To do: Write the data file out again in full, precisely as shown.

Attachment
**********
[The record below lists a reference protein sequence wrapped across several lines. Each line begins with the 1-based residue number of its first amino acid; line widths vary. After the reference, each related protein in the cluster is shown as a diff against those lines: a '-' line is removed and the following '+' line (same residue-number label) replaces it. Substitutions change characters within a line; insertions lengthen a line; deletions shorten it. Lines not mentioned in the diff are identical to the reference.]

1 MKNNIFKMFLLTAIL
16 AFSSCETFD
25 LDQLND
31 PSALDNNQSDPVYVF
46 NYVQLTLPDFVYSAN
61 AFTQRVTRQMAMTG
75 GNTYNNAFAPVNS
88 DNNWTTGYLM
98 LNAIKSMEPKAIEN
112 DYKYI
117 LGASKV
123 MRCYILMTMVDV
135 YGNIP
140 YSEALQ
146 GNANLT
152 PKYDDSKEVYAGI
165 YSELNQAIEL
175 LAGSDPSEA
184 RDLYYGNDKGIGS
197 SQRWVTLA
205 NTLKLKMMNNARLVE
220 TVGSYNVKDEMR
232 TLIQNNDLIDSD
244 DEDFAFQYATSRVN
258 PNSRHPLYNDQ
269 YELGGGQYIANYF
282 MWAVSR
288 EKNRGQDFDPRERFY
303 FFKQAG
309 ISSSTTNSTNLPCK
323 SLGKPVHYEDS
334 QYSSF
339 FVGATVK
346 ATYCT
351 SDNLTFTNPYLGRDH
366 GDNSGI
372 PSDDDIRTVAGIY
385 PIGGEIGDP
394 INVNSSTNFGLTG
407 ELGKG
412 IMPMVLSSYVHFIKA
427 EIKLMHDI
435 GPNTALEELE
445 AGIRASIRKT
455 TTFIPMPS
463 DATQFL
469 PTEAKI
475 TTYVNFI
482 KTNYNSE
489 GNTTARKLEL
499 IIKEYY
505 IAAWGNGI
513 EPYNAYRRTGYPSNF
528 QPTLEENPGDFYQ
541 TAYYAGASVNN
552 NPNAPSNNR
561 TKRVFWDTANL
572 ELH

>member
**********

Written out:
[The record below lists a reference protein sequence wrapped across several lines. Each line begins with the 1-based residue number of its first amino acid; line widths vary. After the reference, each related protein in the cluster is shown as a diff against those lines: a '-' line is removed and the following '+' line (same residue-number label) replaces it. Substitutions change characters within a line; insertions lengthen a line; deletions shorten it. Lines not mentioned in the diff are identical to the reference.]

1 MKNNIFKMFLLTAIL
16 AFSSCETFD
25 LDQLND
31 PSALDNNQSDPVYVF
46 NYVQLTLPDFVYSAN
61 AFTQRVTRQMAMTG
75 GNTYNNAFAPVNS
88 DNNWTTGYLM
98 LNAIKSMEPKAIEN
112 DYKYI
117 LGASKV
123 MRCYILMTMVDV
135 YGNIP
140 YSEALQ
146 GNANLT
152 PKYDDSKEVYAGI
165 YSELNQAIEL
175 LAGSDPSEA
184 RDLYYGNDKGIGS
197 SQRWVTLA
205 NTLKLKMMNNARLVE
220 TVGSYNVKDEMR
232 TLIQNNDLIDSD
244 DEDFAFQYATSRVN
258 PNSRHPLYNDQ
269 YELGGGQYIANYF
282 MWAVSR
288 EKNRGQDFDPRERFY
303 FFKQAG
309 ISSSTTNSTNLPCK
323 SLGKPVHYEDS
334 QYSSF
339 FVGATVK
346 ATYCT
351 SDNLTFTNPYLGRDH
366 GDNSGI
372 PSDDDIRTVAGIY
385 PIGGEIGDP
394 INVNSSTNFGLTG
407 ELGKG
412 IMPMVLSSYVHFIKA
427 EIKLMHDI
435 GPNTALEELE
445 AGIRASIRKT
455 TTFIPMPS
463 DATQFL
469 PTEAKI
475 TTYVNFI
482 KTNYNSE
489 GNTTARKLEL
499 IIKEYY
505 IAAWGNGI
513 EPYNAYRRTGYPSNF
528 QPTLEENPGDFYQ
541 TAYYAGASVNN
552 NPNAPSNNR
561 TKRVFWDTANL
572 ELH

>member